As some of you know from my last few blog posts, I have been given permission to record and photograph the wildlife on a local farm. This patch of land is home to a whole host of residents from Roe deer to Little Owls. With this in mind I wanted to put up some nest boxes and top of my agenda was to create nest boxes for the resident Little owls. Now with the help of my Dad we managed to get the first prototype built. Here’s how we went about it.
First steps were to measure out the sections we needed to build each panel. We followed Bob Sheppard’s Little owl design as it was recommended by the BTO. We used standard plywood but I would recommend marine plywood if you can afford to. With the help of our four-legged helper, Scruffy, we were all set to go and cut the pieces to fit it all together.
To start with we opted for a handheld circular saw to see whether we needed to bring out the bigger table saw. After the first cut we decided that although it could be done with the handheld saw, the larger table saw would get the job done a lot quicker and then when we needed to cut out the finer elements to the box we later use a jigsaw and drill.
After cutting out the sides, back and front of the box we then went about cutting the roof and the base. For this we left around 10cm overlap on the front of the roof to stop water from dripping into the entrance hole. We also left about 1cm overlap around the rest of the box for the same purpose.
Once the main components of the box had been cut we set about strengthening the inside of the box with a supporting brace in each corner of the box. This also helps to secure the box better as we were screwing into the support as opposed to the sides of the box, weakening the structure.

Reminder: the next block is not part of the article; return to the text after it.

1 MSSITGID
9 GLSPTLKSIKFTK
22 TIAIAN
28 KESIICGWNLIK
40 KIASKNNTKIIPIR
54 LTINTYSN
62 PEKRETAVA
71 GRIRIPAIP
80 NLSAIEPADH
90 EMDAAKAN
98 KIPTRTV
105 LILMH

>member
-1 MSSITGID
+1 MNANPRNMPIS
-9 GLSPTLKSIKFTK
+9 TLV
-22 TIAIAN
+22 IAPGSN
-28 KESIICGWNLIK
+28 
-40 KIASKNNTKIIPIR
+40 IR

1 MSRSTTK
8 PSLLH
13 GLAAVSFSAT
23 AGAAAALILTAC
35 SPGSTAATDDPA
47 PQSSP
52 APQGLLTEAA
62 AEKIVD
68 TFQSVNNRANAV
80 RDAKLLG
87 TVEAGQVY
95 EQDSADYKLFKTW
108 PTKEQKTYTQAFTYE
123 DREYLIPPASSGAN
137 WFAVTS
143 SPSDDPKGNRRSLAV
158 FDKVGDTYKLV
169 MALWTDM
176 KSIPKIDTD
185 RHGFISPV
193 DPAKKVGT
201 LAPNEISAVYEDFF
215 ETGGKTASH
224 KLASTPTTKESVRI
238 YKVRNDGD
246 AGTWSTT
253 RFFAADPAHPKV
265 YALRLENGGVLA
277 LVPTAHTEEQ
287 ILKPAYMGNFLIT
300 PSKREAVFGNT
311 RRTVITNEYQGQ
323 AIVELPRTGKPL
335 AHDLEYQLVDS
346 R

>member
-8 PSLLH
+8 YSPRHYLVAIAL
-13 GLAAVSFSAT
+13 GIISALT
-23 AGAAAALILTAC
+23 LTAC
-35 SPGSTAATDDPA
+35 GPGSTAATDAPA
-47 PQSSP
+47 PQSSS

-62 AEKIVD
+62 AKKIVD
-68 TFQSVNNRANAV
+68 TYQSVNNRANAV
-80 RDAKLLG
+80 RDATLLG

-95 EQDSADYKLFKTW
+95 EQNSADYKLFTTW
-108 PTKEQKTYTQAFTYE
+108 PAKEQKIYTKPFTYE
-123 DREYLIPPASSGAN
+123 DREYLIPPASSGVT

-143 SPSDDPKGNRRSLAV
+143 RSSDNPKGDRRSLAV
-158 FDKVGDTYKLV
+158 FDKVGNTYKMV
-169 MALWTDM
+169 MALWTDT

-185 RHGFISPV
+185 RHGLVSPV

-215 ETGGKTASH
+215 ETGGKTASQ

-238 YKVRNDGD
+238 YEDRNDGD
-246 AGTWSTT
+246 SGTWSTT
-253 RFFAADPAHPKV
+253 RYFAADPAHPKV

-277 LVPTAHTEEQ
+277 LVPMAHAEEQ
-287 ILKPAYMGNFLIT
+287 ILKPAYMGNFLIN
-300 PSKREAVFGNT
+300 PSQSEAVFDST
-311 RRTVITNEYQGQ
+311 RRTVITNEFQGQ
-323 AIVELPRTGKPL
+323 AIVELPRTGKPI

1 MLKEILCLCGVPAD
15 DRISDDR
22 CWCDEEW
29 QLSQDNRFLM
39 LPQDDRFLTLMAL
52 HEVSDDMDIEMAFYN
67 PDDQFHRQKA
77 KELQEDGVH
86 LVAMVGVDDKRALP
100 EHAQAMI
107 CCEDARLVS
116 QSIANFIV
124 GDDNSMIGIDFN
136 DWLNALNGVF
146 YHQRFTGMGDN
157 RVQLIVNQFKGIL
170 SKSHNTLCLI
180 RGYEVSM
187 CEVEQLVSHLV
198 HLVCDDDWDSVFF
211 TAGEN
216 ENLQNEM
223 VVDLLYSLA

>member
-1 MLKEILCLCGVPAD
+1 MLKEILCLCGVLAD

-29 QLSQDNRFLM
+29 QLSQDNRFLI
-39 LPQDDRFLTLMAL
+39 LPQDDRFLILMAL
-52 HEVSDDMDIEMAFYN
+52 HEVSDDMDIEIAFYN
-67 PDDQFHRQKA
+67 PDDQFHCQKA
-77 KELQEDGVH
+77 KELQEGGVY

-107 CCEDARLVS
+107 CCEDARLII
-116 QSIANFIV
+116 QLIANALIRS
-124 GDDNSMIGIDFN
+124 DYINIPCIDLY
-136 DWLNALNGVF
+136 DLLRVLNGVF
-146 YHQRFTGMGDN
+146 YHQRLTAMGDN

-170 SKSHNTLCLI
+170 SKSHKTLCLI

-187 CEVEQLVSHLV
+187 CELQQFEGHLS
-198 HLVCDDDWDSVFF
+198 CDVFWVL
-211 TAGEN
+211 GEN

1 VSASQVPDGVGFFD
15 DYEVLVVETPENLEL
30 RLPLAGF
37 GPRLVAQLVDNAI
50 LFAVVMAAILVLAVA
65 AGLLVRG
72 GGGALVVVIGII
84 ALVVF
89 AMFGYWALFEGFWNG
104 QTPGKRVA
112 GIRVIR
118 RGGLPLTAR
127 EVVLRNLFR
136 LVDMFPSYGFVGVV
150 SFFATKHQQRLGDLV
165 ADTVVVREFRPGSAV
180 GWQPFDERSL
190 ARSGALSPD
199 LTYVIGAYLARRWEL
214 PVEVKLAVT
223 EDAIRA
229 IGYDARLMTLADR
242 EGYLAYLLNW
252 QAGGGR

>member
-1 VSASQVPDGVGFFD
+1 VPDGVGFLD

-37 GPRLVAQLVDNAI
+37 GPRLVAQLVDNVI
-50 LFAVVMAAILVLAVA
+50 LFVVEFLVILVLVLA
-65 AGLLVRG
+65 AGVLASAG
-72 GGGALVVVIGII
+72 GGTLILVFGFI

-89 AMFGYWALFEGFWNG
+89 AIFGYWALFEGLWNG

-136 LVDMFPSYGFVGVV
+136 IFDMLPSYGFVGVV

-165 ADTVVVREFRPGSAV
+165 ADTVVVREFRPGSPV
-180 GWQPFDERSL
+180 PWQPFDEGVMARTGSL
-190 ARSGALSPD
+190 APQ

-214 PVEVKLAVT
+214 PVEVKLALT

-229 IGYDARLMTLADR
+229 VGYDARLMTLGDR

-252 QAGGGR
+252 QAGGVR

For the Little Owl box it is advised to add some sort of tunnel as naturally Little Owls prefer to nest in tree cavities. To emulate this we created a small platform tunnel inside the entrance hole. For this we used a jigsaw as we also had to account for the supporting braces in each corner. Creating a sort of jigsaw piece we were able to move the shelf up and down until it was exactly level within the box before securing it in.
Once we had secured the shelf in place we turned our attention to the entrance hole. For this we found an old jam jar, a little bigger than the original design, that worked really well. For the hole we drilled an initial hole in the middle for the jigsaw blade to fit through. After getting caught up a few times with the extension cord we managed to get the hole cut, that is us and not the saw otherwise that could have ended badly !
With the box almost complete we cut out an inspection hatch. Now this is mainly for clearing out the nest box when the owls are not breeding. The box was then secured using a pair of small hinges.
A small detail which may have been overlooked is the on the inside of the door on the left side we attached a small brace for the door so that it’s not able to swing back in on it’s self. The door is then secured with the simple twist of the small piece of timber on the outside.
The box is now complete. Not bad considering we used what scrap materials we already had lying around. The box will now be painted a brown colour to match a more natural nesting cavity. I’ll also be attaching a bracket on the outside to hold a trail camera to then monitor any possible residents.
If you enjoyed this blog post and it has inspired you to make your own Little Owl box then follow the link below for the nest box plans by Bob Sheppard :